1. Start with right versus wrong. Most students can understand this comparison quite quickly. Be sure to stress the historical thinking again, and reiterate that what is right now may not have been then!
  2. Practice writing opinion pieces. Use these as your daily bellringers or for exit writing. There is nothing wrong with writing opinions. However, there is an appropriate time and place for them, and in DBQ Writing, they must know the difference. 
  3. Practice writing position statements. I assigned position statement writing on the very first day of school in my AP classes. We discussed a simple, familiar topic, examined current events or other sources to beef up the discussion, and then students had to write a clear position statement in the last five minutes of class. And time is important. This position statement will eventually form their complete thesis statement, and being able to come up with a thesis statement quickly will help them to jump through the rest of the hoops toward task completion easier with less stress.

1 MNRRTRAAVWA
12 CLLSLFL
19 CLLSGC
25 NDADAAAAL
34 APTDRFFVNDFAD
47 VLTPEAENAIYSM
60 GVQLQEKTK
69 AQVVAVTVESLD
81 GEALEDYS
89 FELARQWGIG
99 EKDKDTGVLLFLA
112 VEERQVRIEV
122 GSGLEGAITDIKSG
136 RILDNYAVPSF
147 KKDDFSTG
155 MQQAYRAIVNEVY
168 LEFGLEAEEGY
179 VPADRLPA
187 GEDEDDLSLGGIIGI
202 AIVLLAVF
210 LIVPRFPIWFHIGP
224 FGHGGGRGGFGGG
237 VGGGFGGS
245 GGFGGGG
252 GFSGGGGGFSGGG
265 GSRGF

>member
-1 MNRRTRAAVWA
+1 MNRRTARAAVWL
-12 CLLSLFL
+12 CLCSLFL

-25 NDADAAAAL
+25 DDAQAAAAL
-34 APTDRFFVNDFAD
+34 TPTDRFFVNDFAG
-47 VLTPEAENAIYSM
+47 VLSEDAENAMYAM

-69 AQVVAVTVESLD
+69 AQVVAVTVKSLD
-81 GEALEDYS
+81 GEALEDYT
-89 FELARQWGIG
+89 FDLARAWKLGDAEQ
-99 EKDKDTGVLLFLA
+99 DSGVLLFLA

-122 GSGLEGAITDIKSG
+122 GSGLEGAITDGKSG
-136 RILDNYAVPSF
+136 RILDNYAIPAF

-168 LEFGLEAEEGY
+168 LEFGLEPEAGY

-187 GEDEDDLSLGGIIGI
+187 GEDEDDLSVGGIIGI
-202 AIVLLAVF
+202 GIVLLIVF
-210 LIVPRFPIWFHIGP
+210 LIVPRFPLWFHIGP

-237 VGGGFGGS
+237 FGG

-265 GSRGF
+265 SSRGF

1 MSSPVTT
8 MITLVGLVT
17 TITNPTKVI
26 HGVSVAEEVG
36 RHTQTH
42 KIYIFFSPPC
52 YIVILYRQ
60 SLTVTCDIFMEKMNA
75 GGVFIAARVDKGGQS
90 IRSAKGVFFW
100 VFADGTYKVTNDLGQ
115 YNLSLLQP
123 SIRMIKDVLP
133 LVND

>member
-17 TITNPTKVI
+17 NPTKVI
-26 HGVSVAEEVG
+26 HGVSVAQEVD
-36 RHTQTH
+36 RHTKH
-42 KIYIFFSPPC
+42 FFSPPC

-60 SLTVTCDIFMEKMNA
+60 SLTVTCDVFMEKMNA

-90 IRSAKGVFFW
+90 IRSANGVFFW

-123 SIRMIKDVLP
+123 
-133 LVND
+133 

5. Teach Thesis Statement Writing

I taught thesis writing in collaboration with my ELA teachers. There are many strategies for teaching this skill, but in choosing your strategy, be sure to consider your students and the age appropriateness for each strategy.
  1. Follow a simple checklist for thesis statement writing.
    • Write a clear position.
    • Include your categories for follow-up and further discussion in your paragraphs.
    • Check for historical accuracy. 
    • Evaluate the statement for optional conclusions. 
    • Make sure it is clear and concise.
  2. Teach students to double check that their documents and the categories they created will fit their thesis statement.